Colt picked up a chorus pedal from the garage on our way out, it was clear he’d been thinking about finishing the trilogy. We’d been trying to write an album-ending trilogy for almost 23 years now, and finally Colt was convinced he had it. He proposed we call it “Retribution Grenade” as a clever play on our band name and early demo, and I was all for it, even after realizing just how coked out of his skull he was at the time. He nearly tripped over his words explaining the arrangements he had for the clean-channel “Purveyors of the Realm” intro in his head, but we had one small problem: We couldn’t do it without Tire, who had been missing in action since that incident with the goat and the poppers that my lawyer says I am still not allowed to talk about.

Fortunately, Colt gathered some leads on his whereabouts through a few local street denizens that led us to his apartment, located in the middle of the Paterson ruins. I called my buddy Garth at the docks as a precautionary measure since the last time we entered this complex we ended up having to ship a body to Puerto Rico in an oil drum, but we remained hopeful nonetheless.

The door to Tire’s apartment was cracked open slightly. I gave it a half-assed knock and we walked inside. Immediately we were overcome by the stale stench of death. Colt tripped over what we hoped was the culprit, a couple dead squirrels that looked like they fell through an opening in the drop ceiling and couldn’t find their way back out. On the counter were some leftovers from Domino’s, easily a month old; a handful of hot wings and some fuckin’ silly bread or whatever the fuck they call it. I grabbed a wing and a bread-stick, Colt took care of the rest.

The sink water ran brown and there was a half-spackled hole in the sheet rock made with what was “definitely a human head” according to Colt. There was a pretty good chance he was touring the worm circuit nowadays, but we kept going regardless. I admit we were impressed by the ATM machine blocking the entrance to the bathroom, since we were on the fifth floor and this place barely had usable stairs, let alone an elevator. I found out later he stole it from the Hess station down the block and the clerk had just cleared it, and he only got, like, $40 at most. We heard some rumblings from the bedroom and crawled over two Himalayan-sized stacks of stroke mags and old laundry to see him sitting there balls-ass naked playing a fuckin’ video game.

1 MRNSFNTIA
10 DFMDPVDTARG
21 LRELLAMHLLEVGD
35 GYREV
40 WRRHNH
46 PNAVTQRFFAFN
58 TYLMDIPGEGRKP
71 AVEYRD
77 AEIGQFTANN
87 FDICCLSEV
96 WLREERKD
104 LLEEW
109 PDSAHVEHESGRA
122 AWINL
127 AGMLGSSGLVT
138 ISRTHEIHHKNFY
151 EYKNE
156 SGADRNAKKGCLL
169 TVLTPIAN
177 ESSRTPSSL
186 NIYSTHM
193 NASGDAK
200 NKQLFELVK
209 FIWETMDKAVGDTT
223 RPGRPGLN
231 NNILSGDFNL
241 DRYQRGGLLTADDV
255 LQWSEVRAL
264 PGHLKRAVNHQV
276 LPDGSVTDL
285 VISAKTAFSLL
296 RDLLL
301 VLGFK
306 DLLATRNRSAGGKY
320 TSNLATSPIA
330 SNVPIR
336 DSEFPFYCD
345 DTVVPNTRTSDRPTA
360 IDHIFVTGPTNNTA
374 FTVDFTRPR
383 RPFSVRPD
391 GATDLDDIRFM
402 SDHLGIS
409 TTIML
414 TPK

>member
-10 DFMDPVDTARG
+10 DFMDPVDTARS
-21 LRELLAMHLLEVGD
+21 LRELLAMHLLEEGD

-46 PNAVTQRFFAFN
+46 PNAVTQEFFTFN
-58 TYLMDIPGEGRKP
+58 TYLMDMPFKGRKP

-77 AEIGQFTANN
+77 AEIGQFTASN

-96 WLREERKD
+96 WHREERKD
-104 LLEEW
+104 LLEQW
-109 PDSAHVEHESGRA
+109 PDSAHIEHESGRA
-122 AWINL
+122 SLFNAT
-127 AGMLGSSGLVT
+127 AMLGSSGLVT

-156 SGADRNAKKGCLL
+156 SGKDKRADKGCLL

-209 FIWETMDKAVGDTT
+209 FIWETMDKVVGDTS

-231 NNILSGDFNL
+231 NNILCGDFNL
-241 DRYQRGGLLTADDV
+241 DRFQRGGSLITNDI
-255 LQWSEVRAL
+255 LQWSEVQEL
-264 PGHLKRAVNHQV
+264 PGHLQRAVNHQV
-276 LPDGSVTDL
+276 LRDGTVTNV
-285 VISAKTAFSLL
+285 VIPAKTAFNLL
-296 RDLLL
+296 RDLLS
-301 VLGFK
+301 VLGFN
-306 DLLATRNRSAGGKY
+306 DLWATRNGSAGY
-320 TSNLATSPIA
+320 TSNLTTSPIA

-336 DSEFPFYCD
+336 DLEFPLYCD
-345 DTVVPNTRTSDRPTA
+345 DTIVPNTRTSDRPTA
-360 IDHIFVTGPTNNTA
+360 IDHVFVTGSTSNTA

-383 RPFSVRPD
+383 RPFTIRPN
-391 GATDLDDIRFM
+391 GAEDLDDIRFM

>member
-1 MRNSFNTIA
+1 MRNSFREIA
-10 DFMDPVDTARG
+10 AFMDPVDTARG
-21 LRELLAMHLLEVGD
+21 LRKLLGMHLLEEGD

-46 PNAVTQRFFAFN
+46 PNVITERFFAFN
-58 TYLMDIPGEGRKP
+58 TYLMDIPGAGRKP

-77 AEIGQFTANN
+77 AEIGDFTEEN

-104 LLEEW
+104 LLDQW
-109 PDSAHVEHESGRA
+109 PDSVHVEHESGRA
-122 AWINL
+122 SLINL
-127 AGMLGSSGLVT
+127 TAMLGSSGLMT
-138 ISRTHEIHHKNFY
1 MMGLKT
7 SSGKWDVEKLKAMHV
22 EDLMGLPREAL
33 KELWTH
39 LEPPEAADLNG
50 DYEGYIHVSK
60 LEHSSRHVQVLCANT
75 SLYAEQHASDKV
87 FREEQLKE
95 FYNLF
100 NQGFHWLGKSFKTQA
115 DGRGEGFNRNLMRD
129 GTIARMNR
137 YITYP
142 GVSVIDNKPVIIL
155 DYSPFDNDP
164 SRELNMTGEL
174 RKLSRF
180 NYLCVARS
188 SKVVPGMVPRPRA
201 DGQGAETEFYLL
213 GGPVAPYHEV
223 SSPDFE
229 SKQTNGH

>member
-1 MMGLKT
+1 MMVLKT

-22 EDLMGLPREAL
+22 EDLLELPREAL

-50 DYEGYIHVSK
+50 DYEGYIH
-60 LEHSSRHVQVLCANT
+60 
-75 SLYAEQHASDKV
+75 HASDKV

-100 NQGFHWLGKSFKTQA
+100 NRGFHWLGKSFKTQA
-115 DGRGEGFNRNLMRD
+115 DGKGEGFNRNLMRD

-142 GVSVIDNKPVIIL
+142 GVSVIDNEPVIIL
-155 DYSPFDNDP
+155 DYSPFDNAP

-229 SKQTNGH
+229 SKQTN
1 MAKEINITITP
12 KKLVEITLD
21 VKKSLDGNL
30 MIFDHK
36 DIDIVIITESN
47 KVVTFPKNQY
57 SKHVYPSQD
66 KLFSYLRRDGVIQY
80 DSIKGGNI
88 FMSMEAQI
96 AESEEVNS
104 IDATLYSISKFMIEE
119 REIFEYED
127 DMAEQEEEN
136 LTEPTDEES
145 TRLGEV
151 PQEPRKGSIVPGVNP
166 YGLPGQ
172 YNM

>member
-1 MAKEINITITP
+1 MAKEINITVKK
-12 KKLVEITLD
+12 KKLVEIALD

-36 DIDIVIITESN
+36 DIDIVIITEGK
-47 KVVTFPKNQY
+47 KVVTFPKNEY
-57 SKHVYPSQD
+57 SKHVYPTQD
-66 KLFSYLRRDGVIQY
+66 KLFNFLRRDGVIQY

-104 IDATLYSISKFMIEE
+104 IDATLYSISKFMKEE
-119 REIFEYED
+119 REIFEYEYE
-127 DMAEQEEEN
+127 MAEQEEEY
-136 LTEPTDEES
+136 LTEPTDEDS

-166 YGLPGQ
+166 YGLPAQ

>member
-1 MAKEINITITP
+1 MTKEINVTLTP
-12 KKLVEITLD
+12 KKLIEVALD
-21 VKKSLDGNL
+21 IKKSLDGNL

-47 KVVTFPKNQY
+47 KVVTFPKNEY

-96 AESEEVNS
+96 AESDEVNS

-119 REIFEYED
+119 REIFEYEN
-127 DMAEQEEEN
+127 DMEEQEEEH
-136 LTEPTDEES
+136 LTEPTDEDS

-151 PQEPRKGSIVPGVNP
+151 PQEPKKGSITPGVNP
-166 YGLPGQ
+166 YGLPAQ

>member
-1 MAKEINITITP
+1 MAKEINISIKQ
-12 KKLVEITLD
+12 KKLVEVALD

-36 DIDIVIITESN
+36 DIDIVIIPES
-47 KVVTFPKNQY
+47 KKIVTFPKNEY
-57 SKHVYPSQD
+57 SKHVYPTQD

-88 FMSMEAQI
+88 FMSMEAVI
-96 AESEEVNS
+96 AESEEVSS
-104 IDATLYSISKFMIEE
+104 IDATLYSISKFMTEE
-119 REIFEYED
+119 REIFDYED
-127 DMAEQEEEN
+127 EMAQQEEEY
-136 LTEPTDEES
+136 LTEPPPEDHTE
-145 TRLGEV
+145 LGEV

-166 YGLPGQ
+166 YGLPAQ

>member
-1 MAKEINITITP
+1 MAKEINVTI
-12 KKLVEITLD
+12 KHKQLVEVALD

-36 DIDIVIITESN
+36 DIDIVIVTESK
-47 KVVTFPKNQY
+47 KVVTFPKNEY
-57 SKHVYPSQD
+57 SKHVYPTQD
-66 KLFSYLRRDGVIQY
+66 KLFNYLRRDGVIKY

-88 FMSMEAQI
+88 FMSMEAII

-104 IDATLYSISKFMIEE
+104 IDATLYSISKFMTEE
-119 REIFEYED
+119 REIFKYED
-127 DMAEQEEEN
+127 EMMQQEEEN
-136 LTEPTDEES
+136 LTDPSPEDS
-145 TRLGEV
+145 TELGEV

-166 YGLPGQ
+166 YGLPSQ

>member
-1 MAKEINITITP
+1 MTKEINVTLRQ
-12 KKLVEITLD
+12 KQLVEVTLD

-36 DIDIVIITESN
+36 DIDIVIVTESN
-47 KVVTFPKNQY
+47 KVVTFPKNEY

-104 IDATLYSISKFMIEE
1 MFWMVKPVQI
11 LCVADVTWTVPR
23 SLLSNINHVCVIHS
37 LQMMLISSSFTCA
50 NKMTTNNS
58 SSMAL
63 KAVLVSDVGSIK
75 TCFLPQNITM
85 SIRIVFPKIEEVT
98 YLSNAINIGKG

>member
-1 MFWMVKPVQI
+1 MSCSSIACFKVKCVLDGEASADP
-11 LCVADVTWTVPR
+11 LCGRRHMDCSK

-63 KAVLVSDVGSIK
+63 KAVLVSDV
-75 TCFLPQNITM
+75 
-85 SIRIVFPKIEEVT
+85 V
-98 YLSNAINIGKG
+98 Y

I eyed him, he eyed me, we both eyed the beat-to-shit BC Rich Warlock propped against the wall and it was settled without a word being said. He was back in it for the long haul. Also under the influence of a significant amount of cocaine, tensions threatened to arise at first when it was revealed he was working on a trilogy of his own, but I wasn’t worried. The second album needed one too. I knew the first few practices would be a little rusty since none of us had played much in the past 20 years and Colt wasn’t gonna get the job done with drumsticks alone, but now that the core was re-established I didn’t really give a shit. The Squad was back in the saddle, motherfuckers.

PREVIOUSLY: How I Came To Know Lance Doily

PREVIOUSLY: The Auspicious Debut Of BLOTTO

PREVIOUSLY: The Second Installment Of BLOTTO

PREVIOUSLY: The Third Installment Of BLOTTO

PREVIOUSLY: The Fourth Installment Of BLOTTO

PREVIOUSLY: The Fifth Installment Of BLOTTO

PREVIOUSLY: The Sixth Installment Of BLOTTO

PREVIOUSLY: The Seventh Installment Of Blotto

PREVIOUSLY: The Eighth Installment Of BLOTTO

PREVIOUSLY: The Ninth Installment Of BLOTTO

PREVIOUSLY: The 10th Installment Of BLOTTO

PREVIOUSLY: The 11th Installment Of BLOTTO

PREVIOUSLY: Rehab Is For QuitterThe 12th Installment of BLOTTO